Saturday, June 13, 2015

Faith to Weather the Storm

Have you ever experienced things in your life you just don’t understand?  I’m sure it is safe to say most, if not all of us, have experienced those moments. Those moments where you want to ask God “why” and “how come”?  Those moments where there is very little peace and understanding in your soul.  Those moments where you are in the middle of a dark and looming storm!   

I wish I could say that I am the one who does not ever feel these things.  But that would be a lie.  I have been having many heart-to-hearts with God lately…trying to understand some trials that have been plaguing me.

Yesterday, my friend sent me a text telling me to listen to a talk by Jeffrey R. Holland, “Lessons from Liberty Jail”.  She knew that I have read and listened to this talk several times before.  In fact, it is one of my favorite speeches.  But, she also knows that we can read something numerous times and learn something new each time. And this time was no different.

While reading this speech, I noticed a couple of things I had not pondered before.  One of those things is from this statement, “And they will remind you that God often ‘moves in a mysterious way His wonders to perform.’  As I looked at the footnote it referenced a hymn called, “God Moves in a Mysterious Way.”

This morning as I was looking over Facebook, I discovered an inspiring short new video about a woman who survived the Oklahoma tornado in May, 2013.  It is called,  “After the Storms”.  In this video there was also a reference to this same song.  I have never even noticed or sung this song before that I can recall.  So I decided I had better look the song up.  Here are the lyrics:

                                                       God moves in a mysterious way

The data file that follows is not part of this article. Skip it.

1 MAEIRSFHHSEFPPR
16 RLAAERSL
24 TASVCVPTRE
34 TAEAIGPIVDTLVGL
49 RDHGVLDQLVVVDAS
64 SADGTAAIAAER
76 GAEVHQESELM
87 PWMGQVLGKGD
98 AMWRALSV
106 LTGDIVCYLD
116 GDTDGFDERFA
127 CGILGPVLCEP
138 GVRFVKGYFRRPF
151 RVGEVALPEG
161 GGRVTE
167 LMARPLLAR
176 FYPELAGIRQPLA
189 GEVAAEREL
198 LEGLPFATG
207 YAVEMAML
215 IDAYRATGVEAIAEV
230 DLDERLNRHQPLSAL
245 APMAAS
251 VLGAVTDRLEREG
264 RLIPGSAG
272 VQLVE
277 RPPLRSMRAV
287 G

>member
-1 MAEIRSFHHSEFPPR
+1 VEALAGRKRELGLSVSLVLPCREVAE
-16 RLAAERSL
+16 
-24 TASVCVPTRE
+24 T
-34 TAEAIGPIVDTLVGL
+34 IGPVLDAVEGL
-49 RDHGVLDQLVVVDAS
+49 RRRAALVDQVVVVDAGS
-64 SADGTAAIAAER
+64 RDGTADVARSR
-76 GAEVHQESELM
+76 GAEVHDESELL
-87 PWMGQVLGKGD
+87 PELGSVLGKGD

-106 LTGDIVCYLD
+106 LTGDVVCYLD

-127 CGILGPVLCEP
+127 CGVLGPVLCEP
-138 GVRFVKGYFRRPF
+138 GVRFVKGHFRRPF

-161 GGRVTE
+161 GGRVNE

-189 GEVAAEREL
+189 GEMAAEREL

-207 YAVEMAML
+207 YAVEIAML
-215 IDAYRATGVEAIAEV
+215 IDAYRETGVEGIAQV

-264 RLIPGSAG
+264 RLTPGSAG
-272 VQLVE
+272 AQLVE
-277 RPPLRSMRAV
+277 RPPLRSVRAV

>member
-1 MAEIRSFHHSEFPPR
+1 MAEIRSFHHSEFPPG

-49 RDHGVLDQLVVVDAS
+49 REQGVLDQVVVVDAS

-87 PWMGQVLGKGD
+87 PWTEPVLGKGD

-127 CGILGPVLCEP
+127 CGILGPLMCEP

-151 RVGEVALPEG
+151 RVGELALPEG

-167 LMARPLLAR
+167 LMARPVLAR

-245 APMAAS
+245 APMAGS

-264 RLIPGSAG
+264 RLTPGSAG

His wonders to perform;
He plants His footsteps in the sea
And rides upon the storm.

Deep in unfathomable mines
Of never failing skill
He treasures up His bright designs
And works His sovereign will.

Ye fearful saints, fresh courage take;
The clouds ye so much dread
Are big with mercy and shall break
In blessings on your head.

Judge not the Lord by feeble sense,
But trust Him for His grace;
Behind a frowning providence
He hides a smiling face.

His purposes will ripen fast,
Unfolding every hour;
The bud may have a bitter taste,
But sweet will be the flower.

Blind unbelief is sure to err
And scan His work in vain;
God is His own interpreter,
And He will make it plain.

As I read the lyrics to this song, I started to think about a post I did called Trusting God.  At times, it is so hard to trust Him when everything is so bleak…especially in the middle of our storms.  In that post I shared the following story: 

“The great prophet Moses was visited by angels and invited to come to heaven.  While there he noticed God giving orders to some of his angels.  Curious, Moses asked if he could accompany an angel on his mission.  The Lord was reluctant at first to send Moses, claiming that he would not be able to understand what the angels had been sent to do, but with further pleading he finally consented, with a condition.  Moses must promise not to question the things he would see.  To this Moses agreed and soon found himself flying with the angel down to earth.

They first flew over the water until they came to a small fishing boat upon which seven poor fishermen were trying to catch their daily sustenance.  As they flew nearer, the angel looked upon them and waved his arm.  Immediately the ship broke in half and all seven of the humble fishermen drowned.  Moses was stunned at this and began questioning the angel. The angel reprimanded Moses, reminding him of his promise, and they flew on in silence.

The second circumstance found them flying over the desert near a small village.  Walking down a dusty path was a young boy of about ten.  As they flew by, the angel once again waved his arm and the young boy dropped dead on the path.  Moses was again astonished at the irrational behavior of the angel and began to protest loudly until the angel again silenced him by reminding him of his promise to the Lord.  A quiet but angry Moses continued on the journey with the angel, confused that the Lord would send an angel to work such destruction and sorrow upon innocent people.